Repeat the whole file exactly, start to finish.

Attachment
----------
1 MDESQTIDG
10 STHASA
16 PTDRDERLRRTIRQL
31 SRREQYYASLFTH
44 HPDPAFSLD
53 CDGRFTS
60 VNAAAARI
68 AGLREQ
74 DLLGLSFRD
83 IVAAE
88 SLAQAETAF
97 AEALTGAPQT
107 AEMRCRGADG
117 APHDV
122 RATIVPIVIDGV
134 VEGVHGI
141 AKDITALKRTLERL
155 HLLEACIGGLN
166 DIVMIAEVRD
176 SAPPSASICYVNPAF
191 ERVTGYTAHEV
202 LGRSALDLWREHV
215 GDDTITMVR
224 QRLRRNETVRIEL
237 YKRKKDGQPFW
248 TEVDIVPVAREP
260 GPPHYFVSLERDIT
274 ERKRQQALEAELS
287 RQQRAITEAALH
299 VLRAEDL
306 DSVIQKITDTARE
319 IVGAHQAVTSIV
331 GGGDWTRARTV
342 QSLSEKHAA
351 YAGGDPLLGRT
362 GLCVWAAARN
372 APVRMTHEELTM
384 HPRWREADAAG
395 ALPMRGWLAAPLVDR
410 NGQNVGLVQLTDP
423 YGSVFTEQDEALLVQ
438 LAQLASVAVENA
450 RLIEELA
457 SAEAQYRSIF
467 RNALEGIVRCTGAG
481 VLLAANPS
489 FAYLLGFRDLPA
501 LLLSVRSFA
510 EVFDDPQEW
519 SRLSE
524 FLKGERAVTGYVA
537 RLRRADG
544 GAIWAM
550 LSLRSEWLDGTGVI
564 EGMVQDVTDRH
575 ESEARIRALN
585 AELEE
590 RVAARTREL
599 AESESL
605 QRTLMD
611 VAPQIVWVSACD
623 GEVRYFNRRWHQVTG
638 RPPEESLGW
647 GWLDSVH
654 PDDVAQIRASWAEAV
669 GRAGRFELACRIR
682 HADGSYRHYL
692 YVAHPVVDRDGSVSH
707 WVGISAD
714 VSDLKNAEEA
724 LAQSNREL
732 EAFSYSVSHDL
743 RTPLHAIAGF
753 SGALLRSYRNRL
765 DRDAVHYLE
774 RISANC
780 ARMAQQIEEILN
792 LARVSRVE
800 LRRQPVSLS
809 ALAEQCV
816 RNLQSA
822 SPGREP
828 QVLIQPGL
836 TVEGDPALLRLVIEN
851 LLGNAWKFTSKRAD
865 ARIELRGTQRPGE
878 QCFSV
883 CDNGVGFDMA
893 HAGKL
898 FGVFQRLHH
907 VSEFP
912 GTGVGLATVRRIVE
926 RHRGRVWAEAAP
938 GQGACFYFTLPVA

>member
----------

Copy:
1 MDESQTIDG
10 STHASA
16 PTDRDERLRRTIRQL
31 SRREQYYASLFTH
44 HPDPAFSLD
53 CDGRFTS
60 VNAAAARI
68 AGLREQ
74 DLLGLSFRD
83 IVAAE
88 SLAQAETAF
97 AEALTGAPQT
107 AEMRCRGADG
117 APHDV
122 RATIVPIVIDGV
134 VEGVHGI
141 AKDITALKRTLERL
155 HLLEACIGGLN
166 DIVMIAEVRD
176 SAPPSASICYVNPAF
191 ERVTGYTAHEV
202 LGRSALDLWREHV
215 GDDTITMVR
224 QRLRRNETVRIEL
237 YKRKKDGQPFW
248 TEVDIVPVAREP
260 GPPHYFVSLERDIT
274 ERKRQQALEAELS
287 RQQRAITEAALH
299 VLRAEDL
306 DSVIQKITDTARE
319 IVGAHQAVTSIV
331 GGGDWTRARTV
342 QSLSEKHAA
351 YAGGDPLLGRT
362 GLCVWAAARN
372 APVRMTHEELTM
384 HPRWREADAAG
395 ALPMRGWLAAPLVDR
410 NGQNVGLVQLTDP
423 YGSVFTEQDEALLVQ
438 LAQLASVAVENA
450 RLIEELA
457 SAEAQYRSIF
467 RNALEGIVRCTGAG
481 VLLAANPS
489 FAYLLGFRDLPA
501 LLLSVRSFA
510 EVFDDPQEW
519 SRLSE
524 FLKGERAVTGYVA
537 RLRRADG
544 GAIWAM
550 LSLRSEWLDGTGVI
564 EGMVQDVTDRH
575 ESEARIRALN
585 AELEE
590 RVAARTREL
599 AESESL
605 QRTLMD
611 VAPQIVWVSACD
623 GEVRYFNRRWHQVTG
638 RPPEESLGW
647 GWLDSVH
654 PDDVAQIRASWAEAV
669 GRAGRFELACRIR
682 HADGSYRHYL
692 YVAHPVVDRDGSVSH
707 WVGISAD
714 VSDLKNAEEA
724 LAQSNREL
732 EAFSYSVSHDL
743 RTPLHAIAGF
753 SGALLRSYRNRL
765 DRDAVHYLE
774 RISANC
780 ARMAQQIEEILN
792 LARVSRVE
800 LRRQPVSLS
809 ALAEQCV
816 RNLQSA
822 SPGREP
828 QVLIQPGL
836 TVEGDPALLRLVIEN
851 LLGNAWKFTSKRAD
865 ARIELRGTQRPGE
878 QCFSV
883 CDNGVGFDMA
893 HAGKL
898 FGVFQRLHH
907 VSEFP
912 GTGVGLATVRRIVE
926 RHRGRVWAEAAP
938 GQGACFYFTLPVA

>member